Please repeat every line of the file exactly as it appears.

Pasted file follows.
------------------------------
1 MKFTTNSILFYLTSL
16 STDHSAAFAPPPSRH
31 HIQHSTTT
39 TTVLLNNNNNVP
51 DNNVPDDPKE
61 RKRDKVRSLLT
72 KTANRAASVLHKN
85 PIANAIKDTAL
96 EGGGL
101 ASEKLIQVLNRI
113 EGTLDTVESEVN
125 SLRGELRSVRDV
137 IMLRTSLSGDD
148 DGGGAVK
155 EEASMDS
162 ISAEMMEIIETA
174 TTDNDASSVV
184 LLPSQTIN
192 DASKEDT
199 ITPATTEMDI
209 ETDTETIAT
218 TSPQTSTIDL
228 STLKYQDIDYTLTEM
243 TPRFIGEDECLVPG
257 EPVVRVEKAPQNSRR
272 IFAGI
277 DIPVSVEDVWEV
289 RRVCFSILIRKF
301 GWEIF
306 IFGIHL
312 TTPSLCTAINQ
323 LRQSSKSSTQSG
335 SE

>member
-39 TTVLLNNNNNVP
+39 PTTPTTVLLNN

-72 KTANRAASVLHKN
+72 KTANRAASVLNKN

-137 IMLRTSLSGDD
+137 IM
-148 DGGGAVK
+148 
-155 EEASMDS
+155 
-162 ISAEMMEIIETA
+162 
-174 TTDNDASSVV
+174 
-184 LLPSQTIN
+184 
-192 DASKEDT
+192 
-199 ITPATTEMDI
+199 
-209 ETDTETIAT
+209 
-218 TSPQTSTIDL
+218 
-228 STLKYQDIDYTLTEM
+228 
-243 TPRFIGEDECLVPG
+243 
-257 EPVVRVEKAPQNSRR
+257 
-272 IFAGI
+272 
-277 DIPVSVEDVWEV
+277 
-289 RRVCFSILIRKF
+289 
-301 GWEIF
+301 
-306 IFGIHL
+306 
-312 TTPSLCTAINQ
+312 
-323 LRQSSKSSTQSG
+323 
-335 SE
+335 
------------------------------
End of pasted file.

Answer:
1 MKFTTNSILFYLTSL
16 STDHSAAFAPPPSRH
31 HIQHSTTT
39 TTVLLNNNNNVP
51 DNNVPDDPKE
61 RKRDKVRSLLT
72 KTANRAASVLHKN
85 PIANAIKDTAL
96 EGGGL
101 ASEKLIQVLNRI
113 EGTLDTVESEVN
125 SLRGELRSVRDV
137 IMLRTSLSGDD
148 DGGGAVK
155 EEASMDS
162 ISAEMMEIIETA
174 TTDNDASSVV
184 LLPSQTIN
192 DASKEDT
199 ITPATTEMDI
209 ETDTETIAT
218 TSPQTSTIDL
228 STLKYQDIDYTLTEM
243 TPRFIGEDECLVPG
257 EPVVRVEKAPQNSRR
272 IFAGI
277 DIPVSVEDVWEV
289 RRVCFSILIRKF
301 GWEIF
306 IFGIHL
312 TTPSLCTAINQ
323 LRQSSKSSTQSG
335 SE

>member
-39 TTVLLNNNNNVP
+39 PTTPTTVLLNN

-72 KTANRAASVLHKN
+72 KTANRAASVLNKN

-137 IMLRTSLSGDD
+137 IM
-148 DGGGAVK
+148 
-155 EEASMDS
+155 
-162 ISAEMMEIIETA
+162 
-174 TTDNDASSVV
+174 
-184 LLPSQTIN
+184 
-192 DASKEDT
+192 
-199 ITPATTEMDI
+199 
-209 ETDTETIAT
+209 
-218 TSPQTSTIDL
+218 
-228 STLKYQDIDYTLTEM
+228 
-243 TPRFIGEDECLVPG
+243 
-257 EPVVRVEKAPQNSRR
+257 
-272 IFAGI
+272 
-277 DIPVSVEDVWEV
+277 
-289 RRVCFSILIRKF
+289 
-301 GWEIF
+301 
-306 IFGIHL
+306 
-312 TTPSLCTAINQ
+312 
-323 LRQSSKSSTQSG
+323 
-335 SE
+335 